All of this might surprise most Americans. It has been decades since many people here have given Cambodia even a thought. Forty years ago, Cambodia was on the front pages almost every day as the United States bombed and briefly invaded the state during the Vietnam War. Then came the genocidal Khmer Rouge era, when 2 million people died.
How many know what has happened there since? Last month, the Nexis news-research service carried 6,335 stories with Thailand in the headline. Vietnam had 5,196. For Cambodia, 578.
Most people don’t know that Cambodians are ruled by a government that sells off the nation’s rice harvest each year and pockets the money, leaving its people without enough to eat. That it evicts thousands of people from their homes, burns down the houses, then dumps the victims into empty fields and sells their property to developers.
That it amasses vast personal fortunes while the nation’s average annual per capita income stands at $650. Or that it allows school teachers to demand daily bribes from 6-year-olds and doctors to extort money from dirt-poor patients, letting them die if they do not pay.
This is a government that stands by and watches as 75 percent of its citizens contract dysentery each year, and 10,000 die — largely because only 16 percent of Cambodians have access to a toilet. As Beat Richner, who runs children’s hospitals there, puts it, “the passive genocide continues.”
You wouldn’t know any of that from the donors’ behavior. You see, for foreigners Phnom Penh is a relatively pleasant place to live. Rents are cheap and household help is even cheaper. Espresso bars and stylish restaurants dot the river front — primarily for diplomats and aid workers.
Donors have largely been able to pursue whatever project they wanted without interference. They knew that the government would steal some of their money. But so what?
“Some money goes this way or that way,” said In Samrithy, an officer with a donor umbrella group. “But it’s useful if some of it reaches the poor. Not all of it does but some does. That’s better than nothing.”
Even with that, many donors feel the way Teruo Jinnai does. He’s the longtime head of the UNESCO office in Phnom Penh. “Here I have found my own passion,” he told me. “Here, I can set my own target. So that gives you more power, more energy, more passion.”
Well, Mr. Jinnai, the noose is tightening. If, as expected, the NGO bill becomes law, government repression will reach out for you, too. Isn’t it time, then, for all those donors to make a statement? On Wednesday stand up and tell the government: I am withholding my aid.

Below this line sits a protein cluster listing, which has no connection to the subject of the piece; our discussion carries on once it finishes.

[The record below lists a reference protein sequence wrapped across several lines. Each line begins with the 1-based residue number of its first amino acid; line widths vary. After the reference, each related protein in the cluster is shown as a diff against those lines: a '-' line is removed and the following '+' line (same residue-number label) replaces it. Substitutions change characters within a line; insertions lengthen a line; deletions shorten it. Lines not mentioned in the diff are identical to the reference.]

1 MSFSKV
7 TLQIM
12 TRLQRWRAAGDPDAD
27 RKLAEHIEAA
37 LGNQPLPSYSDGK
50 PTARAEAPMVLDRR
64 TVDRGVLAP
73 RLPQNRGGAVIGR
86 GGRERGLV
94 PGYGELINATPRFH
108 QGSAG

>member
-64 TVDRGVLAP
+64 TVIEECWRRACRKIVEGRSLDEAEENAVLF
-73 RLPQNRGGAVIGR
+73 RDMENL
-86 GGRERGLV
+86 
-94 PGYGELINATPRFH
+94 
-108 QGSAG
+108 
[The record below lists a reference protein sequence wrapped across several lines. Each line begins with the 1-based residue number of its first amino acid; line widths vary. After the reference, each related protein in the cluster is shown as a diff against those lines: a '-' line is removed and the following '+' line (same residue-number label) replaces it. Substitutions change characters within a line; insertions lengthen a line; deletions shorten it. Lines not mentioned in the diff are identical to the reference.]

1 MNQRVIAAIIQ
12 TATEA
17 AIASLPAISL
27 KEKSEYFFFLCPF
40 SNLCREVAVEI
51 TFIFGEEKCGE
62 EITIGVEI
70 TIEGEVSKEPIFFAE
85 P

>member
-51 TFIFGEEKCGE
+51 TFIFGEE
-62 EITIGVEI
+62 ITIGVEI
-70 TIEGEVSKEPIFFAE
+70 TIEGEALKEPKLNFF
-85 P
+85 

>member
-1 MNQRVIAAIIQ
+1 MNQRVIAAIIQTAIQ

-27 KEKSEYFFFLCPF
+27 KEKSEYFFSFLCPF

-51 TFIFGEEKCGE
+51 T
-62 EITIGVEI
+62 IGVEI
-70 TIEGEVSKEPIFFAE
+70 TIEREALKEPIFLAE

Joel Brinkley, a professor of journalism at Stanford University, is the author of “Cambodia’s Curse: The Modern History of a Troubled Land.”
Labels: donors, Prime Minister Hun Sen
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April 11, 2011
In a surprise move, the Cambodian Prime Minister, Sandech Hun Sen, has cancelled a titanium strip mine project in one of Southeast Asia’s last great intact forest ecosystems, the Cardamom Mountains. According to a press release sent out by the Cambodian government the mine was canceled due to "concerns of the impact on the environment, biodiversity and local livelihoods" of villagers. The mine, which was planned to sit directly in the migration route for the largest population of Asian elephants in Cambodia, had been largely opposed by locals in the region who spent years developing eco-tourism in the region.
"We were under the impression the battle was lost. We are very pleased that the prime minister has weighed the environmental impact," Wildlife Alliance Communications Officer John Maloy told AFP.
Wildlife Alliance, a conservation NGO, has worked extensively in Cambodia for nearly a decade, including with the village of Chi Phat near the area slated to be strip-mined. Many local had residents given up logging and poaching to focus on tourism efforts; for its part, Wildlife Alliance invested over half a million US dollars to build infrastructure.
"We are elated by the decision of Prime Minister Hun Sen. It is incredibly encouraging to see that the prime minister has looked so deeply into this proposed titanium mine and taken the effort to weigh the consequences that this project would have on the rainforest and the local people," said Wildlife Alliance CEO Suwanna Gauntlett in a statement. "[Mining company] United Khmer Group had promised staggering revenues for the government, and we applaud the courageous decision of the prime minister to see the greater value of the forest as it currently stands."